Electioneering guidelines have been sent to the Texas State community and candidates for local and state office for the first time in order to clear up any confusion about rules for campaigning on campus.
Students, faculty and staff were emailed Texas State’s electioneering guidelines Oct. 15, one week before early voting began in the LBJ Student Center. Joanne Smith, vice president for Student Affairs, said the email was prompted after concerns were raised from both students and candidates during previous election cycles.
Smith said some candidates were concerned during last year’s elections that they did not have adequate opportunity to talk with students in The Quad while campaigning. Two students complained they did not understand why the candidates were on campus.
“This year we wanted to make sure that everybody knew that during this period of time there would be candidates in The Quad who may be trying to contact students, staff and faculty to talk about their platforms,” Smith said
According to the email, individuals who will be campaigning on campus must submit an Electioneering Request Form to maintain the security, health and safety for person and property and campus. The restrictions include controlling pedestrian and vehicular traffic so free movement, entry and exit from university facilities are permitted.
Smith said candidates are asked to set up their tables at the LBJ Student Center Mall or The Quad because those areas are where people typically go to express their platforms. Candidates are not allowed to set up at any other location on campus.
Smith said some candidates have previously felt restricted by the electioneering guidelines.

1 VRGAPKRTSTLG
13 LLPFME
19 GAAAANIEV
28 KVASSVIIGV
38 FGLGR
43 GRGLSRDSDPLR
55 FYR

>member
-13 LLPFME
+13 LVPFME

Joe Ptak, manager of Planet K, said he witnessed an incident last year where candidates were being confined to staying behind their tables in the campaign areas. He said this rule was confusing to him.
Joyce Cowan, Hays County elections administrator, said candidates can walk through the LBJ Mall or The Quad if they want to shake hands with students.
“We cannot confine somebody and say ‘Here is your six foot space, and you cannot go anywhere else,’” Cowan said.
According to the guidelines, the Dean of Students designates one or more places near the polling area where persons may place signs for or against any candidate, measure or political party. Signs must be at least 100 feet from the outside door of a polling place.
The guidelines cite a University Policy and Procedure Statement that allows the Dean of Students to designate appropriate areas where signs may be placed during early voting this year. The designated areas are the LBJ Student Center Mall, LBJ Student Center Bus Loop and The Quad.
“(The guidelines) give more access to the signs than they do to the candidates themselves,” Ptak said.
Ptak said the electioneering guidelines deny candidate access to students who do not typically pass through the LBJ Mall or The Quad.
Cowan said the 100 feet rule is a state law put in place to protect the security and privacy of an individual’s vote.
“(The rule) is to maintain that you are not being harassed as you are going into the polling area,” Cowan said.
Cowan said the rules are put in place to protect voters and not disenfranchise them all while maintaining a controlled facility.